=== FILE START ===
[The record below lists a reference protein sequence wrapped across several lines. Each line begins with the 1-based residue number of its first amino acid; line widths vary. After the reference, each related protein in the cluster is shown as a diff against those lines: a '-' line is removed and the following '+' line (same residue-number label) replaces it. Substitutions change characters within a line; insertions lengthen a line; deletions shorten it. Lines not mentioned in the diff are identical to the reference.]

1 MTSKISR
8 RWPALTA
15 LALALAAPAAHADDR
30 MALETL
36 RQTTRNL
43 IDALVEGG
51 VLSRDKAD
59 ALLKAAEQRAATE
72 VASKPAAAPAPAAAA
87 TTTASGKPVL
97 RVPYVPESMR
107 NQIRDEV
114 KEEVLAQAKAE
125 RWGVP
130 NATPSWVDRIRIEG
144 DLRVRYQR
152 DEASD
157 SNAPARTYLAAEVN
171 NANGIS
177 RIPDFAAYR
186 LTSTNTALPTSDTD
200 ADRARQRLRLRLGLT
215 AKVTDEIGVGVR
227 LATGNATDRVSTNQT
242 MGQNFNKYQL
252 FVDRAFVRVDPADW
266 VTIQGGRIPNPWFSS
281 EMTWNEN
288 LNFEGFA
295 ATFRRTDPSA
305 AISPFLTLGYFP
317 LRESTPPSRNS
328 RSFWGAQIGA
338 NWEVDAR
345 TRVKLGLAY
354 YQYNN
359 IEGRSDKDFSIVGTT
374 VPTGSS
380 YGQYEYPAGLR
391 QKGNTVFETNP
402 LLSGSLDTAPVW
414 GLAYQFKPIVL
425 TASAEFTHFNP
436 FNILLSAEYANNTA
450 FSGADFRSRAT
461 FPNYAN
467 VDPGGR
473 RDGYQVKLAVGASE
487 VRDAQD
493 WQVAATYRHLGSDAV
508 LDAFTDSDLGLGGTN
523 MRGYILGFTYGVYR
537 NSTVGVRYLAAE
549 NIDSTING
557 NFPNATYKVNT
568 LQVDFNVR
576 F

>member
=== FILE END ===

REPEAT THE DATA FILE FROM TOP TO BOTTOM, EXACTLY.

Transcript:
[The record below lists a reference protein sequence wrapped across several lines. Each line begins with the 1-based residue number of its first amino acid; line widths vary. After the reference, each related protein in the cluster is shown as a diff against those lines: a '-' line is removed and the following '+' line (same residue-number label) replaces it. Substitutions change characters within a line; insertions lengthen a line; deletions shorten it. Lines not mentioned in the diff are identical to the reference.]

1 MTSKISR
8 RWPALTA
15 LALALAAPAAHADDR
30 MALETL
36 RQTTRNL
43 IDALVEGG
51 VLSRDKAD
59 ALLKAAEQRAATE
72 VASKPAAAPAPAAAA
87 TTTASGKPVL
97 RVPYVPESMR
107 NQIRDEV
114 KEEVLAQAKAE
125 RWGVP
130 NATPSWVDRIRIEG
144 DLRVRYQR
152 DEASD
157 SNAPARTYLAAEVN
171 NANGIS
177 RIPDFAAYR
186 LTSTNTALPTSDTD
200 ADRARQRLRLRLGLT
215 AKVTDEIGVGVR
227 LATGNATDRVSTNQT
242 MGQNFNKYQL
252 FVDRAFVRVDPADW
266 VTIQGGRIPNPWFSS
281 EMTWNEN
288 LNFEGFA
295 ATFRRTDPSA
305 AISPFLTLGYFP
317 LRESTPPSRNS
328 RSFWGAQIGA
338 NWEVDAR
345 TRVKLGLAY
354 YQYNN
359 IEGRSDKDFSIVGTT
374 VPTGSS
380 YGQYEYPAGLR
391 QKGNTVFETNP
402 LLSGSLDTAPVW
414 GLAYQFKPIVL
425 TASAEFTHFNP
436 FNILLSAEYANNTA
450 FSGADFRSRAT
461 FPNYAN
467 VDPGGR
473 RDGYQVKLAVGASE
487 VRDAQD
493 WQVAATYRHLGSDAV
508 LDAFTDSDLGLGGTN
523 MRGYILGFTYGVYR
537 NSTVGVRYLAAE
549 NIDSTING
557 NFPNATYKVNT
568 LQVDFNVR
576 F

>member